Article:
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NORTH AMERICAN MEAT INSTITUTE: MARKET FUNDAMENTALS DRIVE THE BEEF & CATTLE MARKET
Source: North American Meat Institute news release

Washington, D.C. - The North American Meat Institute (Meat Institute), the largest and oldest trade association for packers and processors of beef, pork, lamb, veal and turkey today said market fundamentals drive the beef and cattle market and additional government intervention will have unintended consequences for livestock producers, packers and consumers.

"Long time critics of the meat and poultry industry are again proposing additional regulations and shortsighted market interventions that do not consider the basic laws of supply and demand. Many of these proposals have already failed in practice or before the courts," said Meat Institute President and CEO Julie Anna Potts. "The beef market is dynamic, with recent challenges due to labor shortages and the COVID pandemic rather than problems with market structure.

"The members of the Meat Institute - and their livestock suppliers - benefit from, and depend on, a fair, transparent and competitive market. The North American Meat Institute is prepared to discuss these issues and work with the Administration and the Congress on the issues facing the industry."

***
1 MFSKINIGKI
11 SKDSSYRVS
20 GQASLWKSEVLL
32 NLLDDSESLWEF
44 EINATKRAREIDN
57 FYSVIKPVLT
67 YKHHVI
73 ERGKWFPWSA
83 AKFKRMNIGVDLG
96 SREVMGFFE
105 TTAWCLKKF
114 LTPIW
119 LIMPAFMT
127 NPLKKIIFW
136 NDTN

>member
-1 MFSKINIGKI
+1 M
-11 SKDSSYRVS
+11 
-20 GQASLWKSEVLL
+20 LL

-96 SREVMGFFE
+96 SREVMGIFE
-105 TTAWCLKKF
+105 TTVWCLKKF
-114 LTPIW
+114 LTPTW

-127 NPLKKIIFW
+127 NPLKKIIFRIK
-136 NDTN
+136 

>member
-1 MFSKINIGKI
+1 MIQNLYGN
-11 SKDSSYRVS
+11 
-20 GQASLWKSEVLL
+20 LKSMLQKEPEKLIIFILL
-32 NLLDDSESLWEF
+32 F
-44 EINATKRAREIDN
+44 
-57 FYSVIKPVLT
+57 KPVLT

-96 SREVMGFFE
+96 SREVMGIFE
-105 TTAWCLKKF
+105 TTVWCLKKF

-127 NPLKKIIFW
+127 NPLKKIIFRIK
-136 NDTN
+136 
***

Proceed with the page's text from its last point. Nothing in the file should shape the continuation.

The Meat Institute made these remarks in written testimony submitted to the U.S. Senate Committee on Agriculture, Nutrition and Forestry for a hearing entitled, "Examining Markets, Transparency, and Prices from Cattle Producer to Consumer."

The testimony provides a comprehensive picture of the dynamic and growing beef industry and an analysis of rhetoric surrounding oversight of the market, antitrust issues and the market forces at play.

Of particular interest is a new analysis (pages 8 and 9 of the testimony), using USDA data, of the profit margins of the three sectors of the fed cattle industry: cow-calf producers, feeders and packers. The data show that over the last 25 years, while the four-firm concentration ratio in the fed cattle market has remained relatively constant, it has not ensured packer profitability at the expense of producers.

"No sector - cow-calf, feedlot, nor packer - has realized positive margins every year," Potts said. "For example, the four-firm ratio in 2014, when cow-calf and feedlot profit margins were at record highs, was the same as in 2017 when all three sectors showed positive margins. However, over this 25-year timeline, the cow-calf sector incurred negative margins the fewest number of years of the three."



In addressing calls for additional packer capacity as a solution to the challenges due to the COVID pandemic, the testimony demonstrates that packer capacity is already growing as a result of market forces, without government intervention.



"These new entrants or company expansions were based on decisions to build or expand based on market conditions, not because of government intervention. Government interference into the market could well undermine this industry growth," said Potts.

"During the pandemic, small and midsize beef slaughter and processing companies endured the same challenges large companies faced, perhaps more so. Artificially creating more, smaller regional harvest facilities will not prevent future market disruptions nor protect cattle producers from cyclical or volatile markets. The unintended outcome could be the opposite."


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